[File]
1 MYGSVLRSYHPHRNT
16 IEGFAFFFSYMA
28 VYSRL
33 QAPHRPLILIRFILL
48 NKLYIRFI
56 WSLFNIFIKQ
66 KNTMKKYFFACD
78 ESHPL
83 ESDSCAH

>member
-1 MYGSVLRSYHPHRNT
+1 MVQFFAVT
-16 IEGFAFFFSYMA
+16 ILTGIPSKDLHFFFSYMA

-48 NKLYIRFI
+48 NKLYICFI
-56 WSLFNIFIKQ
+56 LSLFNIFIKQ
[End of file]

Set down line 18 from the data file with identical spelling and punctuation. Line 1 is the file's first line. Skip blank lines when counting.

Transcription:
+56 LSLFNIFIKQ